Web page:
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I really enjoy traveling, but I wouldn’t say I’m quite as much of a road warrior as some. Since I’ve never really traveled much for work, my travel is limited to leisure travel and occasional work trips. Still, I think of myself as a generally observant person, so I’ve noticed what I think of as secret code words on an airplane or at the airport. Some of these may have meanings that seem obvious, and others may be pretty obvious once you hear the meaning, but others might surprise you. I had heard of a couple of these secret airplane code words, but when I was researching for this post, I found a few more airplane secret words that I hadn’t thought of before.

a white airplane flying in the sky

Here are a few secret codes that flight attendants, pilots and other airline personnel use:

Miracle Flight

Sometimes used by flight attendants to denote the fact that there often are more passengers that require wheelchair assistance to board a flight (when it gets them on earlier) than there are to deplane (when they would have to wait for all of the other passengers)

Equipment Change

Equipment sounds like it’s maybe no big deal, right? Wrong – in airplane terminology, the “equipment” is the whole plane. An equipment change from a Boeing 787 to a Boeing 747 means get ready for all of your carefully chosen seat assignments to get messed up.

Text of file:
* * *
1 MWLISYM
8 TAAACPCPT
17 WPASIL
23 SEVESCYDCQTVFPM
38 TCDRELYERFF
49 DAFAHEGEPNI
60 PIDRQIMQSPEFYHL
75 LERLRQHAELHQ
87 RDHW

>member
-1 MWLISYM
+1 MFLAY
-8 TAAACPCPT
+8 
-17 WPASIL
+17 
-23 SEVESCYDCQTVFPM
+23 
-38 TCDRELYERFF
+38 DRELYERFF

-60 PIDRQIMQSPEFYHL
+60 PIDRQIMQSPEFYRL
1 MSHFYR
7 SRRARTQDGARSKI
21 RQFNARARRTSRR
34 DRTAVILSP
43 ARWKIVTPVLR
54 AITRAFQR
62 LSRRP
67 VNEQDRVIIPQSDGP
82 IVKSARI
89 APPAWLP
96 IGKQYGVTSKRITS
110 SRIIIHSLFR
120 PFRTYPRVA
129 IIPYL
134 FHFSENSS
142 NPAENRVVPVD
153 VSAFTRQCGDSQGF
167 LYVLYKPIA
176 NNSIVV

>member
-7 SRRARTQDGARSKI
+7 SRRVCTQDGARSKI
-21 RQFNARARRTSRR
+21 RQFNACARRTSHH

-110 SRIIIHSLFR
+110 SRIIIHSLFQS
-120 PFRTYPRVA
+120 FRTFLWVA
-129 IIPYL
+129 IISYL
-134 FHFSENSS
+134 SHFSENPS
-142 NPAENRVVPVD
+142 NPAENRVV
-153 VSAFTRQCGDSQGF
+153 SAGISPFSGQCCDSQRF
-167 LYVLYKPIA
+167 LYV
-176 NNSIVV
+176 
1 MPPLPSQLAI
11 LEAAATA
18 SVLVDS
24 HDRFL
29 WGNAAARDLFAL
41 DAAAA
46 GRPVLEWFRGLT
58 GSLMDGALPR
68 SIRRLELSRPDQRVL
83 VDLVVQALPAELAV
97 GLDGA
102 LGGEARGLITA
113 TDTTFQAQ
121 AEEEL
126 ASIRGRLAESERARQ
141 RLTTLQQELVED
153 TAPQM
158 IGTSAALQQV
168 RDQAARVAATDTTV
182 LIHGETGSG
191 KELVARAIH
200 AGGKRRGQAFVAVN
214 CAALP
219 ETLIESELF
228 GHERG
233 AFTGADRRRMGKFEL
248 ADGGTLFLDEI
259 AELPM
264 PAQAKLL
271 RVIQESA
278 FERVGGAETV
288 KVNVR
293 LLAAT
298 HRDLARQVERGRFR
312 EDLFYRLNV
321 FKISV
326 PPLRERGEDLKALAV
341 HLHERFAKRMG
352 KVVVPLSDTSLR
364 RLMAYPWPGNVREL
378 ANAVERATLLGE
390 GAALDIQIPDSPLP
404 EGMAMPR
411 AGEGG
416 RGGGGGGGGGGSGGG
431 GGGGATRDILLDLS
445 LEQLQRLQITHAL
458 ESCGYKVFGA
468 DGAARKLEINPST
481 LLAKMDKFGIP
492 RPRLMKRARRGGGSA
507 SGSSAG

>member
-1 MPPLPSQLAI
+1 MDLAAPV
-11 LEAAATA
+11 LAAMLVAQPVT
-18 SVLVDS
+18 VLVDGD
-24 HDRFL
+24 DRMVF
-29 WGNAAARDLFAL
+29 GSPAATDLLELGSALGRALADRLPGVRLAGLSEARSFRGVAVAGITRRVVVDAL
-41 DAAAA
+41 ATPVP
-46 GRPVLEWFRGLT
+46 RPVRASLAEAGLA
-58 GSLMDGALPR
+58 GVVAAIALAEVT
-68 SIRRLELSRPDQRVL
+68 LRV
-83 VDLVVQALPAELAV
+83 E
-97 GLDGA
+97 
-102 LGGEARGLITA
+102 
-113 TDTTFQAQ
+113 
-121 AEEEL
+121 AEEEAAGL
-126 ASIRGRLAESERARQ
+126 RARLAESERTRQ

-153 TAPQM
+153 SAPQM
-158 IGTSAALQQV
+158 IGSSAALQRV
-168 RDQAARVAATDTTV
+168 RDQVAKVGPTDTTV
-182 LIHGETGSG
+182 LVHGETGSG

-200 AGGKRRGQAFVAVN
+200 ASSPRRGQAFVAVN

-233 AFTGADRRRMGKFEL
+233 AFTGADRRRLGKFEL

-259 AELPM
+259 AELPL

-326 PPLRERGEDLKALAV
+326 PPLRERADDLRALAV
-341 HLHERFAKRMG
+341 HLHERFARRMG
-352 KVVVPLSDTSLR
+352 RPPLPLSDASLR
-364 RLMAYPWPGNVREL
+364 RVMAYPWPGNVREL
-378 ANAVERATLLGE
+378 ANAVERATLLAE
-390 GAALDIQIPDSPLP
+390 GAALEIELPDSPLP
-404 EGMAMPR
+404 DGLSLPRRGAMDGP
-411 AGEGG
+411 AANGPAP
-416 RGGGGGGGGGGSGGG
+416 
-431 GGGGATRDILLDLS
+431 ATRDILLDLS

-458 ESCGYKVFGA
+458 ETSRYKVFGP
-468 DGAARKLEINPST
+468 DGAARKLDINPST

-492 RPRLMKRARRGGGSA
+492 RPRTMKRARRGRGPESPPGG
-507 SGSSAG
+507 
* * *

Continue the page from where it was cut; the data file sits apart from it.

Last-Minute Paperwork

When you hear your pilot say he’s “completing some last-minute paperwork”, it usually means you are about to take off. There is quite a bit of paperwork that has to be filled out in order for a flight to be cleared to take off. Of course, depending on your pilot, it may also be a little white lie because something else is going on and they don’t want to give you the details 🙂

a woman wearing a mask on an airplane

Ground Stop

A ground stop is usually issued by the FAA, air traffic control or other governing body, and puts all planes in a particular area on the ground. This could be for an airport, a small area or even more. A ground stop might be ordered to not allow any new aircraft to take off or even to force all aircraft currently in the air to land. One extreme example is that the FAA ordered a nationwide ground stop during 9/11.

Air Pocket

An air pocket is just pilot-speak for turbulence, like “We’re going to experience some air pockets, so I’m turning on the fasten seatbelts sign”.


The bulkhead usually refers to the first row of a cabin (or of the plane itself). Since there is no seat in front of it, you can’t store your personal item underneath the seat in front of you. So if you are sitting in the bulkhead, you may have a little bit more leg room, but you’ll have to store your personal item in an overhead bin.


Although they might sound the same, a bulkhead and a deadhead have nothing in common. Someone that is deadheading is an airline employee who is repositioning to another airport, usually to start or end their shift. It is not uncommon for airline employees to deadhead on another airline even, depending on the situation.